Decision making is part of every organization and should be done in a democratic manner with the input of all members of the executive. But is that always the case? In most cases it is the imposition of the will of one individual on the others. Very rarely are discussions held, dissension respected, and genuine striving to build consensus is allowed.
This dictatorial posturing has been a major cause for many setbacks in the diaspora. Several leaders have opted to have their way and the results have been open conflict and mass exodus from organizations. Despite these bitter experiences in the past our contemporary leaders appear not to have learnt. Instead of democratizing the organization to attract new faces, the leader usually purges the organization to transfer power to a son, daughter, or close relative.
Whose decision was it to make Pandit Jawarharlal Nehru the first Prime Minister of India? It was reported that the eighteen-member cabinet voted unanimously for Sadar Patel to be Prime Minister. This wish of the majority was censored by Mahatma Gandhi who insisted that Nehru be installed as Prime Minister. What followed was appeasement politics of the minorities and the propagation of a policy of pseudo secularism to suppress the Hindu majority.
Gandhi succeeded in frustrating Subhash Chandra Bose after he was elected President of the Congress in 1939, defeating Pattabhi Sitaramayya, the nominee of the former. Bose left the country and pursued his mission to liberate India and died in the process.
How has the leadership of major Hindu organizations emerged in Trinidad? Not by majority vote or consensus but by lineage, that is, being an heir of the founding father. One pandit abandoned the community mandir to build a family mandir which ‘I can pass on to my son.’ This culture has created a weak community as the best talents are not given an opportunity to rise.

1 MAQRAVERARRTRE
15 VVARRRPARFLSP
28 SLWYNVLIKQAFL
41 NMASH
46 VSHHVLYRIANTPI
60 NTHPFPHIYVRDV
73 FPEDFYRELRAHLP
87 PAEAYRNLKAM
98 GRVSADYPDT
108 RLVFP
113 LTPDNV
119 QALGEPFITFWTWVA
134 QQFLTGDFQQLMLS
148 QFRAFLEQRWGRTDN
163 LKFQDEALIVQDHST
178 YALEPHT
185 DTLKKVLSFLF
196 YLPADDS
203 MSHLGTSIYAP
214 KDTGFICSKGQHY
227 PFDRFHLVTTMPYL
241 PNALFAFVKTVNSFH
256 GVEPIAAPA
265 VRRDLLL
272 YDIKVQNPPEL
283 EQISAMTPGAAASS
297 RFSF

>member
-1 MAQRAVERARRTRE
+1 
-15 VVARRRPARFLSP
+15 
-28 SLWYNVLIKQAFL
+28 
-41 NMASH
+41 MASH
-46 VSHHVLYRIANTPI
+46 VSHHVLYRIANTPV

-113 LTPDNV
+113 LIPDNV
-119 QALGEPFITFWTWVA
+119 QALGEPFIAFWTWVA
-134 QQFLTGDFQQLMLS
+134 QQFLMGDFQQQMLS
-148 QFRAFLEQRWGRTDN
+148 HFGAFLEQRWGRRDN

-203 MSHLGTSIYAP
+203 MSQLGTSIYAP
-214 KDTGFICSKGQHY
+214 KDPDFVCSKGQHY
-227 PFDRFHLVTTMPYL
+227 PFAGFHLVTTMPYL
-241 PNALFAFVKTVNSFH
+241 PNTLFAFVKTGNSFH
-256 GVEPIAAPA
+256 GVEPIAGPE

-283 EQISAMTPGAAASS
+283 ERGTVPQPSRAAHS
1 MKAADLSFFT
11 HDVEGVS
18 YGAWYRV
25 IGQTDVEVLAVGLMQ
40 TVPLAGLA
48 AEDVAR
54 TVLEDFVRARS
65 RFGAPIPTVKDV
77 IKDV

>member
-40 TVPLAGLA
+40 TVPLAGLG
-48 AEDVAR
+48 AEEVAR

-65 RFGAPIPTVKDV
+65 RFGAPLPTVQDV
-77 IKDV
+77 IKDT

The leader, though, harbors sycophants who are totally dependent on him. If he or she alone has some intelligence, there is no genuine effort to build the confidence of the other members. They are usually reduced to servants to carry out their biddings, not to think or make suggestions.
The culture of making a demigod of a leader must be denounced. We must encourage a culture of equal participation and consensus building. The US remains a powerful nation because it has a strong constitution that places the rights of the people above the interest of an individual or a family.
The current crisis to increase the debt ceiling must be passed by the majority in both houses of Congress. The President must work to build consensus, respecting the independence of institutions. This is unlike any third world country where the leader uses Parliament as a rubber stamp to impose his will on the people.
In most of our mandirs the leader sings the praises of Rama but chooses to live like Ravana. This is a disease that must be treated if we genuinely want to build a strong and vibrant Hindu community.
Our mandirs should be nurseries for developing democratic leadership. Listening to the views of others before decisions are taken should be central to taking decisions. If this simple but important practice is encouraged there will be greater participation in our community groups, national politics, family life and interpersonal relationships.